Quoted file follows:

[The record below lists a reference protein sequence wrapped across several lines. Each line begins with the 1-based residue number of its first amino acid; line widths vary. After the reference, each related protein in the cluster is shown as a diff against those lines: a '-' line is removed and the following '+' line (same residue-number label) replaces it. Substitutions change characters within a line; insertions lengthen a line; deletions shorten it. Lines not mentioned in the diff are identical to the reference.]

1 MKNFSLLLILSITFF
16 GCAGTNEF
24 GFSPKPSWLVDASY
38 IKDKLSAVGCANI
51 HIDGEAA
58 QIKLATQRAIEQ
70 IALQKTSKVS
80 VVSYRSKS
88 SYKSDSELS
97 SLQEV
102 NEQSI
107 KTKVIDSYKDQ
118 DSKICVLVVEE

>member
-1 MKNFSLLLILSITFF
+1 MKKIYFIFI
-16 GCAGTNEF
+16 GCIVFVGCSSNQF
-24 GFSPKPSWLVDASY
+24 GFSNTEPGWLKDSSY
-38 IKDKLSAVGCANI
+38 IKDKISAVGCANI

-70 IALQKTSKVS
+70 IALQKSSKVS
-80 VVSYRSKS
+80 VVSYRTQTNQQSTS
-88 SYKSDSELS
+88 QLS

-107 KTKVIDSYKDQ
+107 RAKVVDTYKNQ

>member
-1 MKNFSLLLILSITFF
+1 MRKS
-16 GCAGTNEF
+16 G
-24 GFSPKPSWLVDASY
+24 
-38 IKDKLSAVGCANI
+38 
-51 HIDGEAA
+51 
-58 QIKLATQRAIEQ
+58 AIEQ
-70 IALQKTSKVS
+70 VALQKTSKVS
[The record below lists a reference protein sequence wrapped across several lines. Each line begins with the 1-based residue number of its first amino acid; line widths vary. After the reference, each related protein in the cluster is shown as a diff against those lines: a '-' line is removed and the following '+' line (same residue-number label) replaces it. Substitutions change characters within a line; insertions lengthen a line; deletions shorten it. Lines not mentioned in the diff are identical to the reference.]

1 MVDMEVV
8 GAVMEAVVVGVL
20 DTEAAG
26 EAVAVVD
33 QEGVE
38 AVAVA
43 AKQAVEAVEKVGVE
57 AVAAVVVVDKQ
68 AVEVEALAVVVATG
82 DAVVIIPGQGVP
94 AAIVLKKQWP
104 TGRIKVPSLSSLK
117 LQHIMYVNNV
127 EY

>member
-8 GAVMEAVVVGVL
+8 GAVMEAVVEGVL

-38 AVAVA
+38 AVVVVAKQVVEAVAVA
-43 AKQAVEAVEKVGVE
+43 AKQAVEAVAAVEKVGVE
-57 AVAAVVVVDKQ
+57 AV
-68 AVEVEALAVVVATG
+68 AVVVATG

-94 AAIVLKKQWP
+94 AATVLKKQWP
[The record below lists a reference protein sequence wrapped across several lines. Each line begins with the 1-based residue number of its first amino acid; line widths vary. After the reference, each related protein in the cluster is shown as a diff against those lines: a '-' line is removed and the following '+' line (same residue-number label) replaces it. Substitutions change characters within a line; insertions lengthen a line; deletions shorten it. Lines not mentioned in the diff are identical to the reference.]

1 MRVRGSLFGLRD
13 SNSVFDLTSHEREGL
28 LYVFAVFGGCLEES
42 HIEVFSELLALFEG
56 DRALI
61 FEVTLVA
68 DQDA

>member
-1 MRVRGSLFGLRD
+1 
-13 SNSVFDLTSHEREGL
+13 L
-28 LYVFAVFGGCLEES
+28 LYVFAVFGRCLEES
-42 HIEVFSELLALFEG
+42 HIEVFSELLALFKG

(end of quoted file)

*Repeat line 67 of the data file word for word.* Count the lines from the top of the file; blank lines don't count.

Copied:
-43 AKQAVEAVEKVGVE